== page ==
As I mentioned in my blog My CDS view self study tutorial – Part 11 CDS view test double framework, we develop CDS view on top of various database table, and CDS view test double framework extracts all involved database table names starting from CDS view source code using Visitor design pattern.
Paul Hardy has written a series of excellent blogs about Design Patterns in ABAP – Visitor. And in my blog, I will use a real example which uses this design pattern in SAP standard implementation to demonstrate the usage of this pattern.
The source code of my CDS view, where database table MARA and MAKT are used.
@EndUserText.label: 'Product Description'
define view ProductShortText
as select from makt
inner join mara on makt.matnr = mara.matnr
key mara.scm_matid_guid16 as ProductGuid,
key makt.spras as Language,
makt.maktx as ProductName,
makt.maktg as ProductNameLarge
The aim of CDS view test double framework: extract all database tables used in a given CDS view, let’s say this logic is implemented in a method.
So input of this method: CDS view name, in my example it is PRODUCTSHORTTEXT.
Output: an internal table containing used database table names. In my example it is [ ‘MARA’, ‘MAKT’ ]
How could this task be done by Visitor pattern?
Let’s first refresh our memory on typical roles involved in Visitor pattern.
Let’s categorize the real classes we see in SAP system according to this graph below.
( graph from post: http://www.cnblogs.com/zhenyulu/articles/79719.html )
You might get lost in the debugging of the tremendous code in CDS view test double framework, so in order to make your debugging and learning easier, I extract the Visitor code in SAP standard implementation and simplify it into a standalone report which only contains 139
lines of code now. The complete source code could be found here
You can simply set breakpoint on method accept in line 135 and run report to debug the Visitor behavior.
Execute the report and you will see MAKT and MARA are printed as output. The code is tested in my system with ABAP 7.52.
Of course at first you should have a CDS view to visit, you can create new CDS view by copying the source code I provided in the beginning of this blog or use your own CDS view instead.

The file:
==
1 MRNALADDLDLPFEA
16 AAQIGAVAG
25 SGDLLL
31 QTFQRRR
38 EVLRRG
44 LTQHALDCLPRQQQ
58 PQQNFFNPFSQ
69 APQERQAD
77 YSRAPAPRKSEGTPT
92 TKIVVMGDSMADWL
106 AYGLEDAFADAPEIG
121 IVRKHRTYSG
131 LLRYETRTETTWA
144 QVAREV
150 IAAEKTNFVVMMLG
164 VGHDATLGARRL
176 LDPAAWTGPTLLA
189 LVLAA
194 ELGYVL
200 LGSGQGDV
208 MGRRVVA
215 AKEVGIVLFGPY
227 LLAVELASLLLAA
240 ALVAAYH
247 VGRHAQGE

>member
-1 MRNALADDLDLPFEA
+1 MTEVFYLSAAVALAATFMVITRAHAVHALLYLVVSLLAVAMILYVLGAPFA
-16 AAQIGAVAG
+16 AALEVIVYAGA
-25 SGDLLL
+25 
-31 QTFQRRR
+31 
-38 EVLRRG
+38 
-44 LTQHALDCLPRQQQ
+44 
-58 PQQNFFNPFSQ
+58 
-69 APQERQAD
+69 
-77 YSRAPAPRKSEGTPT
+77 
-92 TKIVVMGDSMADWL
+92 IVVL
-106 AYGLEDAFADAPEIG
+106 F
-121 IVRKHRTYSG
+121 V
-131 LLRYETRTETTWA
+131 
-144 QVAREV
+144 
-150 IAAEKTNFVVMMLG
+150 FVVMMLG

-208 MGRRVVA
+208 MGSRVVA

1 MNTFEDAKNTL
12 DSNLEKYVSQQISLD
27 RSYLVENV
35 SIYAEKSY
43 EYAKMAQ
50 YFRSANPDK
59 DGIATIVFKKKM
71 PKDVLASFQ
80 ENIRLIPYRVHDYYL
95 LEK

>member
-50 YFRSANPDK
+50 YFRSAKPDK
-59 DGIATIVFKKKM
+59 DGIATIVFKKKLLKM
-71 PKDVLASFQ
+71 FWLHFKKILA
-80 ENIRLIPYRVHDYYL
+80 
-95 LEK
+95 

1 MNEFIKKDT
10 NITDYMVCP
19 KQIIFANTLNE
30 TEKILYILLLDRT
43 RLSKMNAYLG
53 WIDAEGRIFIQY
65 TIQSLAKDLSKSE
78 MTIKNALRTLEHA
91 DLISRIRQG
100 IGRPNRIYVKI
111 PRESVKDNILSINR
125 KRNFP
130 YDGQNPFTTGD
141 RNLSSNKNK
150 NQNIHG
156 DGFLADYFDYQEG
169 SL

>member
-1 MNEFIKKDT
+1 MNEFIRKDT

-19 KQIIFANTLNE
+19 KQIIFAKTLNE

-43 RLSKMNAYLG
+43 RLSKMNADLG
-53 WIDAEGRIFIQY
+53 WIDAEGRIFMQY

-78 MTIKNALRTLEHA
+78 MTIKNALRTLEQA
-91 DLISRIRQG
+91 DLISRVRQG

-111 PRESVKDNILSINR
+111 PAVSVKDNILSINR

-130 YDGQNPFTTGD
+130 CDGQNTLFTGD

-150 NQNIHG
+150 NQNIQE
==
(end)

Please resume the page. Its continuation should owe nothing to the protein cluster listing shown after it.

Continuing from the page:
The other steps that the CDS source code is loaded from DB and parsed via a Kernel module into an intermediate XML format and then into an AST ( Abstract Syntax Tree ) are not relevant to the topic of this blog so they will not be explained in detail.
Since I am only interested with involved table names, so in my local visitor implementation for method get_mapping, I only register corresponding concrete element’s class name and operation when this element is visited.
mapping = VALUE #( ( classname = 'CL_QLAST_TABLE_DATASOURCE' method = 'VISIT_TABLE_DATASOURCE' )
The purpose of above code: When visitor actually visits the concrete element CL_QLAST_TABLE_DATASOURCE, method VISIT_TABLE_DATASOURCE will be called to record detail information of visited database table.
Although nodes in the AST will be visited one by one, since I only registered CL_QLAST_TABLE_DATASOURCE so most of them will be filtered out via IF sy-subrc = 0 in line 10, which means no actual operation will be performed on those irrelevant nodes.
Only operations on table nodes will be performed twice, since in my test CDS view there are totally two tables MAKT and MARA used.
The requirement changes now, you are asked to also print out the annotation text specified in the header of CDS view.
The sample output should be:
1. Since now text annotation is also concerned, we have to now register its mapping with corresponding handler method name PRINT_ANNOTATION:
2. Implement PRINT_ANNOTATION, and that’s all.
The complete source code of this exercise could be found here